Too much to lose

CNBC ran a show – Meeting of the Minds: The Future of Capitalism – last night. It had a power packed panel pontificating on the causes and effects of the recession, and the road ahead. My first impression was – crazy minds. I changed my opinion somewhat, but not much, by the end of the show. The only people who were talking some sense were Welch and El-Erian.

Welch talked, among other things, about what level of government-as-a-percentage-of-the-economy would people be comfortable with – 30 from the current 15 or so? He was worried about an attack on meritocracy, and the size of government.

Asness wasn’t too optimistic. He was the one, if you remember, who wrote the open letter to Obama.

El-Erian talked about how savings is important when it comes to growth. Further, he made an important distinction between what “ought” to happen, and what is “likely” to happen. He also talked (I think it was him) about the “rule of law,” the sanctity of contracts and property rights.

Pandit said he isn’t aware of any textbook or theory about the present mess (and he’s the head of the world’s largest bank).

Fink of Black Rock is a very irritating character. So were his ideas, none of which I recollect.

Shelly of Ogilvy and Mather is fascinated with people getting “permission” to “feel.” She also loves “plans.”

Morial believes in “fair” growth. He grudgingly accepts that a meritocracy is needed, but he is not in favor of an “aristocracy.”

Eight people talked for an hour, and I don’t recollect a single good, concrete idea that came out of all the pontification. The minds could have done something better with their time.

Its depressing to see that no one in the business world, particularly the so called “big” organizations is willing to stand up for absolute rights. All of them accept regulation, accept the theory that society can choose how to distribute wealth (Welch), accept the role of the government in the economy in various ways. Most of them have too much invested in the present system to speak their mind (Asness agrees that if the government is only planning to take over the economy in the short run, there’s nothing wrong with it). Not a good sign.

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  • mohit  On June 2, 2009 at 10:40 am

    Hi Aristotle,

    You write a great blog. I’m a fan. A few questions:

    What do you have to say about “equality of opportunity”? If you do believe in it, then what mechanism do you recommend to implement it?

    And what about childrens’ rights? If a poor couple is irresponsible and has 10 kids does society owe something to the kids?

    • Aristotle The Geek  On June 2, 2009 at 1:58 pm

      # “What do you have to say about ‘equality of opportunity’?”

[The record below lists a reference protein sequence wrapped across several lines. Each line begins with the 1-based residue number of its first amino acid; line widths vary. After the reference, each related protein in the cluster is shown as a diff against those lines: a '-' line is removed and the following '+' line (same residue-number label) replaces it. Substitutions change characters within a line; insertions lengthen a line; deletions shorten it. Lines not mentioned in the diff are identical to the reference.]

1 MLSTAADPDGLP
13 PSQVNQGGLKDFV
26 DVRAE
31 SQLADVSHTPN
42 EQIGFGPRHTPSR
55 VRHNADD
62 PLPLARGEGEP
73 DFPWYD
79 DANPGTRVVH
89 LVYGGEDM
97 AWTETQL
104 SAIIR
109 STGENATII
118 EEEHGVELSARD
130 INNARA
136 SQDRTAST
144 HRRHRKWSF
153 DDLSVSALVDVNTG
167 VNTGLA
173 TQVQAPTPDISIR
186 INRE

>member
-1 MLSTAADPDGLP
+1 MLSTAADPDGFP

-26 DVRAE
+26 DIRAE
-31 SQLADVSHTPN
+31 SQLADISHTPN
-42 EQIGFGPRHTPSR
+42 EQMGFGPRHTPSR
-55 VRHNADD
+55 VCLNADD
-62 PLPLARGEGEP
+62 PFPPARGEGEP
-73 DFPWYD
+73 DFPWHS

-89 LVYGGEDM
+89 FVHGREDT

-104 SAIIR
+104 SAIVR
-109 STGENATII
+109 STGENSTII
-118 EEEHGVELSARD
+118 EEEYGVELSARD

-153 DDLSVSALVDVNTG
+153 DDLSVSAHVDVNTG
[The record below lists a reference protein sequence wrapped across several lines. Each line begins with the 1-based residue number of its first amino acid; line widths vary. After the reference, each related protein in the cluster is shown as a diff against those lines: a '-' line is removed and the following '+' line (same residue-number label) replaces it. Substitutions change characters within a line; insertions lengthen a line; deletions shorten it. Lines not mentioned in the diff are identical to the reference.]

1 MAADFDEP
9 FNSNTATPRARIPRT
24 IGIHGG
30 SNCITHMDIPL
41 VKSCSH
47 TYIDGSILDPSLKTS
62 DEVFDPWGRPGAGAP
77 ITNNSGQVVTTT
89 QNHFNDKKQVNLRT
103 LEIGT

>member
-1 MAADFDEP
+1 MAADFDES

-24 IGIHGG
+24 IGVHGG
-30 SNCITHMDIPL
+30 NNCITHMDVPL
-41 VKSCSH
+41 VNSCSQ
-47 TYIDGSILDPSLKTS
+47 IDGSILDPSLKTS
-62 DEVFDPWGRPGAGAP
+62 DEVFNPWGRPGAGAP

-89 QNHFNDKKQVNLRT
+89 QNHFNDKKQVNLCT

I don’t believe in it, nor in a related concept – equality of outcome. Both are morally untenable. To use law to enforce them – which is how they can ever be implemented – is to make a mockery out of freedom.

      I understand how egalitarianism can be appealing, or appear to be “just” – on the basis of past discrimination, or simply on its own – but the fact remains that if X is not directly responsible for Y’s current position, whatever it may be, X cannot be forced to give up something in favor of Y. X can, on his own, try to help Y in whatever way he can, but he cannot be forced to. It is unethical, and can definitely not be termed as “justice.” So age, sex, religion, caste, color, disability, language or something similar cannot be used to demand favorable treatment for anyone.

      What egalitarianism as a whole attempts to do is to bring in equality – of a metaphysical nature – by force. You can find more on it here. The philosopher John Rawls was one of the most influential purveyors of the notion of “equality” and “fairness” in the 20th century.

      # “And what about childrens’ rights?”
      Rights are a political concept derived from ethics – that’s how I see it. Every “right” of an individual lays an obligation on every other member of society. Hence it must always be defined in a negative manner – as freedom from coercion of some kind. Thus the right to life, and the derivative right to property, means that others in society are morally, and legally obliged to refrain from coercing the individual in question, or use his property without his permission. Within this framework, children have as much a right to life and property as any adult, but nothing more.

      A simple answer to the “10 kids” question would be – the society owes them nothing. There is no moral duty. And hence, there cannot be a legal one. But I don’t think a society like this would survive for too long. In practice, there will be a mechanism in place that helps unfortunate people to the best of the ability of those who are doing the helping. Its in societies where egalitarianism runs riot that the “unlucky” ones suffer the most.

      On the question of rights of children in general, you can read Rothbard.

      • Mohit  On June 27, 2009 at 1:25 am